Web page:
After a cooling bath that Selenah insisted I take, I walked towards the Grand Library. It was quiet inside, except for the old librarian’s laborious breathing.
My mind wandered as I touched the spines of the alphabetized leather bound books. My fingers stopped at a certain large volume that caught my eye.
I pulled at the tome with some difficulty, but managed to take it out while keeping the rest of the books in their position. The title of the book in my hand read, “Mhellany the Evil: Sellena the First’s Sororal Enemy.”
I stared at the book, dumbfounded. The first book I ever read on Sellena the First’s sister, and this is what I find?
I made my way to one of the sofas by the dusty fireplace before I sat down and opened the book. Tucking my legs under my knees, I blew out a breath and began to read.
“Is that an interesting book?”
I looked up from my reading. Owen stood to my right, feet apart, arms folded across his armored chest, and his head tilted slightly. I checked my page number and closed the book, letting it rest on my lap.
For a moment I thought to answer him honestly, but I caught myself.
“If you still play as Selenah’s puppet, then I refuse to answer you.”
Owen did not respond to my words, but instead sat down on the armchair across from me. He leaned forward, his elbows resting on his knees.
“Melanie, I am sorry. I did not think you would take it so harshly. I was simply doing what was asked of me.”
I turned my head away, opening the book back to show him I was disinterested in what he had to say. This is just another act Selenah had told him to do to regain my trust, I told myself.
Owen sighed and leaned back into his chair. “Selenah says you might want some sword training.”
“Do you always do as she says?” I snapped, looking back up at him, even though sword training was a privilege for everyone in Tenebris. “What she wants and what I want are two completely different things.”
“It is not like you speak up for yourself,” Owen countered. Realizing what he had just said, he looked away.
I looked at him, before anger settled in. “Oh, is that why you came? To criticize me?”
“No, I did not mean—” He sighed. “I will take my leave. I shall be at the battlements if you change your mind.”
I remained silent as he stood up and left. Deciding that the last place I wanted to be was at the battlements, I thought to humor myself with some of Lady Yael’s stories. It would be a great way to keep my mind off of Owen and Selenah. I left the book on a nearby table and exited the Grand Library.
“Well hello, my dear,” the old lady said, greeting me. “What a wonderful surprise, Duchess. Do come in.”
We set up our usual routine of tea and finding a comfortable spot in her lavish parlor. I was quiet at first, staring at the carpeted floors when Lady Yael asked if I was all right.
It was odd, but I felt the need to tell someone of what I was feeling and so I did. I informed her of how I really felt about Selenah, and how I found a book about Sellena the First’s sister. Lady Yael carefully listened as she sipped her unending cups of tea.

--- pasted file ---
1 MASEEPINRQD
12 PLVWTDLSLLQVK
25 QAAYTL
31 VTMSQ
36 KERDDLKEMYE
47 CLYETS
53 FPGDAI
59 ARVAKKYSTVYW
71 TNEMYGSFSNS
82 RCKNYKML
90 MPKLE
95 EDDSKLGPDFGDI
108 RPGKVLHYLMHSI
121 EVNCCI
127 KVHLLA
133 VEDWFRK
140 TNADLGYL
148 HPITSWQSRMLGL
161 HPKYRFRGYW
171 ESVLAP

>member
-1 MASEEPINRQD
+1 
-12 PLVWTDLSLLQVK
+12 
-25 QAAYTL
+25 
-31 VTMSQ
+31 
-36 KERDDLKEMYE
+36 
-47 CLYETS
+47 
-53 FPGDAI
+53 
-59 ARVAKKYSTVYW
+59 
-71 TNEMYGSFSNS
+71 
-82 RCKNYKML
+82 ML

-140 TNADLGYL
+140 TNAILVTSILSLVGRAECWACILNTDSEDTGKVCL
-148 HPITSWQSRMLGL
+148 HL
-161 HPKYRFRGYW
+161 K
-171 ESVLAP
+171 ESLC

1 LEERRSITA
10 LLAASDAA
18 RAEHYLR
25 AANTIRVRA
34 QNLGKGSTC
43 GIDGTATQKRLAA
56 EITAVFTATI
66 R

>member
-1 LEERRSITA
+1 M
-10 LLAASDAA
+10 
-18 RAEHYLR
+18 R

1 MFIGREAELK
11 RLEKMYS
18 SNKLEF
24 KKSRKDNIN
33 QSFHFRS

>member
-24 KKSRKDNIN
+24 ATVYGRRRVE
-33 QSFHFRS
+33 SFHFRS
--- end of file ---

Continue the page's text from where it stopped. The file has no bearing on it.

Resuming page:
“Tell me, dear,” Lady Yael said. “What did you come across in this book?”
“It said that Mhellany tried many times to kill her sister because she hated that she was so important, and she herself was not. And, well, she allied herself with Sellena the First’s greatest enemy, the Reaper.” I felt a strange sensation in my chest as I repeated aloud the words I had read. “I do not think it is fair to call her evil,” I added. “Perhaps, hurt and influenced by the wrong person would better suit her.”
“Hmm,” was Lady Yael’s reply. “Best not let history repeat itself, eh?” She sipped her tea daintily. I cocked my head.
“You do not think...” I started.
The old woman raised an eyebrow, and gazed at me with brown eyes.
“But...but I know the Shadow Reaper cannot fool me. I have seen him and I know that he will try to win me to his side as he did Mhellany all those years ago.”
Lady Yael put down her empty cup. “Yes,” she said, “you do know. But believe me, young Duchess, when I tell you that your emotions match what Mhellany felt. Am I not correct? Be wise, my dear. You cannot hide behind these gates forever, and neither can Selenah.”
In a mix of fear and anger, I said my farewell to her then and walked down the purple-veined marble halls alone. I hugged myself, hoping no one would see me trying to ease the growing fear I felt. I was nearly seventeen; it marked my entrance into adulthood. If anyone were to see me stressing openly, they would have yet another thing in the list to talk about me for.
At the thought of it, I realized Selenah, too, would be seventeen. Did that change her relationship with the Prince? He was in his early twenties and needed to secure his crown by marriage, as Lady Yael had hinted at before. And Selenah will soon be of marriageable age.
Forgetting about what Lady Yael had said, I decided to meet up with some of the other noble women in one of the palace’s sitting rooms. I knew that neither of the two were over the age of twenty or were married, so perhaps we shared some things in common.
I was escorted in by one of their maids and nearly took a step back at the sight of Owen seated by two of the ladies I had come to visit. I raised my eyebrows at the sight, but it was clear that Owen was surprised to see me here.
But I could not help admit to the hurt feeling within me. I suppose this is his way of dealing with my attitude towards him. Owen rose from his seat, as did everyone else. Bowing, he mumbled out a greeting. The others smiled and welcomed me.